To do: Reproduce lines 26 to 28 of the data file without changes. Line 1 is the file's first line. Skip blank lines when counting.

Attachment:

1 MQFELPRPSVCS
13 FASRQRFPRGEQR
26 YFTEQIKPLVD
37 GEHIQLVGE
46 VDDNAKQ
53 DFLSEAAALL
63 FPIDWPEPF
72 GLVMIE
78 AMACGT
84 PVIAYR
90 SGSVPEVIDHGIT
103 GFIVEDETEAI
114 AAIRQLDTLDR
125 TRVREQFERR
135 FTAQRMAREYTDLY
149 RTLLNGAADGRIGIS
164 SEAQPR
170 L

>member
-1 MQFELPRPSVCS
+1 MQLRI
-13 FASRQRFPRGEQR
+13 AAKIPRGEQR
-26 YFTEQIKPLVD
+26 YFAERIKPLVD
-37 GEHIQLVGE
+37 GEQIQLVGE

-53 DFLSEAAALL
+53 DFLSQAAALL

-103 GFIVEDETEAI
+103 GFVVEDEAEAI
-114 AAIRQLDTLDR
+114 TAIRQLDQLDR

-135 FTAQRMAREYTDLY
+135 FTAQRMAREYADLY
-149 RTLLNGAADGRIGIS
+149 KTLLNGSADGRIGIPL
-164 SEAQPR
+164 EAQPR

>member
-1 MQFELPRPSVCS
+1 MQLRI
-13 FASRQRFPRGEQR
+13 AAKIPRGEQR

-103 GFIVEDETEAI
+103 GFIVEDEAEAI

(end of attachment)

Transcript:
-37 GEHIQLVGE
+37 GEQIQLVGE

-53 DFLSEAAALL